Ehte Bahiru and Robert A. Kloner Pages 167 - 176 ( 10 )
Approximately 65 million individuals in the United States suffer from systemic hypertension. Hypertension leads to various cardiovascular diseases including myocardial infarction, stroke, kidney disease, and others. Hypertension is commonly linked to other risk factors for cardiovascular diseases such as diabetes, dyslipidemia, and smoking. For this study, we reviewed 24 recently published papers that compared different hypertension drugs with other drugs or placebo in their effectiveness to reduce blood pressure and major primary end points. We hypothesized that some drugs reduce the primary end point above and beyond simply reducing the blood pressure. We categorized papers into a number of groups to determine how many papers showed that drug vs. placebo or one drug regimen versus another drug regimen could better reduce a primary clinical end point independent of a better reduction in blood pressure. We found four papers that showed a benefit of a pharmacological regimen on major clinical end points above and beyond reduction of blood pressure. These findings primarily involve drugs that affect the renin-angiotensin-aldosterone system.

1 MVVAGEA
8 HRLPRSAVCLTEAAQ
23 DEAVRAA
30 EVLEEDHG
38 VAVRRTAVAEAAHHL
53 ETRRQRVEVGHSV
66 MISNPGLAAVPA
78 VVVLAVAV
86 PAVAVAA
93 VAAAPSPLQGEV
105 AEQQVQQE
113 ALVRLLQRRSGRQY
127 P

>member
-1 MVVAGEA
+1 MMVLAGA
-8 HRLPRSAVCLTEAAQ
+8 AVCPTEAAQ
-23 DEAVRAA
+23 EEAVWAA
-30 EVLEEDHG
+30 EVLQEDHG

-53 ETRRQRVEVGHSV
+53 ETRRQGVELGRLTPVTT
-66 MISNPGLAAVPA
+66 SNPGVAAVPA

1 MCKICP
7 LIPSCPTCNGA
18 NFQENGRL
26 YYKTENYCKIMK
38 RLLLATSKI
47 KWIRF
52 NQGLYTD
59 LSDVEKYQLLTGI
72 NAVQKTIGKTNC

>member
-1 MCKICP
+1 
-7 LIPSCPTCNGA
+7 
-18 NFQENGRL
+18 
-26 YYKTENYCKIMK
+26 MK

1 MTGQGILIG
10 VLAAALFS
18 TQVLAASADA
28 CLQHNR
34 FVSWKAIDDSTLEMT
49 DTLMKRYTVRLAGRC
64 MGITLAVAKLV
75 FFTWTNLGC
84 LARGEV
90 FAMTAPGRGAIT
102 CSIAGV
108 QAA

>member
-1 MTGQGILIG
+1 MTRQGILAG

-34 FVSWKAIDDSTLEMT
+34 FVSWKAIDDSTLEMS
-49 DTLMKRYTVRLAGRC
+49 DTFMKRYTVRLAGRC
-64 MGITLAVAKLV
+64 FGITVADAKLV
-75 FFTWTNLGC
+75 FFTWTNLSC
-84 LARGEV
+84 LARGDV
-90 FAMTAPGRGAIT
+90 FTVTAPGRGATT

Hypertension, cardiovascular diseases, nephropathy, myocardial infarction, stroke, blood pressure, arterial blood pressure, angina, diabetes
Heart Institute, Good Samaritan Hospital, 1225 Wilshire Boulevard, Los Angeles, CA 90017, USA.